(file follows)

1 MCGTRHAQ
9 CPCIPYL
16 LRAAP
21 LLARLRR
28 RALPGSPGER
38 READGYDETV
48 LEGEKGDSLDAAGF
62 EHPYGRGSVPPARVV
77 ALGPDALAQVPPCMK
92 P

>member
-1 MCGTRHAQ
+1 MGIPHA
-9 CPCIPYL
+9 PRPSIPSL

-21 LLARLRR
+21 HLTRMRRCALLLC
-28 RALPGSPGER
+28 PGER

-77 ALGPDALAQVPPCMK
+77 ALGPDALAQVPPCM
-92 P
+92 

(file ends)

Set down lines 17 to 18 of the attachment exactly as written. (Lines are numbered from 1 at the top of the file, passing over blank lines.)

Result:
+21 HLTRMRRCALLLC
-28 RALPGSPGER